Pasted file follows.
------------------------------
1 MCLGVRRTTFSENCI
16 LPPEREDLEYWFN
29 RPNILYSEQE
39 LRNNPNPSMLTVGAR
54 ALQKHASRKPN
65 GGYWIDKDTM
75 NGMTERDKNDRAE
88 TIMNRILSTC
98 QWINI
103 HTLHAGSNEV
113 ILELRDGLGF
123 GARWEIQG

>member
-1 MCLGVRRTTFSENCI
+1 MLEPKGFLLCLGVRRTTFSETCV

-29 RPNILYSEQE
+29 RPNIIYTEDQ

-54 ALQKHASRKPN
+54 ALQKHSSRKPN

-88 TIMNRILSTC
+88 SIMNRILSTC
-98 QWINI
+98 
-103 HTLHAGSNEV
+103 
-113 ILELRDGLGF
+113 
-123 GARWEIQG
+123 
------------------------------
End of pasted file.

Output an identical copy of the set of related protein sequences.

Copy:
1 MCLGVRRTTFSENCI
16 LPPEREDLEYWFN
29 RPNILYSEQE
39 LRNNPNPSMLTVGAR
54 ALQKHASRKPN
65 GGYWIDKDTM
75 NGMTERDKNDRAE
88 TIMNRILSTC
98 QWINI
103 HTLHAGSNEV
113 ILELRDGLGF
123 GARWEIQG

>member
-1 MCLGVRRTTFSENCI
+1 MLEPKGFLLCLGVRRTTFSETCV

-29 RPNILYSEQE
+29 RPNIIYTEDQ

-54 ALQKHASRKPN
+54 ALQKHSSRKPN

-88 TIMNRILSTC
+88 SIMNRILSTC
-98 QWINI
+98 
-103 HTLHAGSNEV
+103 
-113 ILELRDGLGF
+113 
-123 GARWEIQG
+123 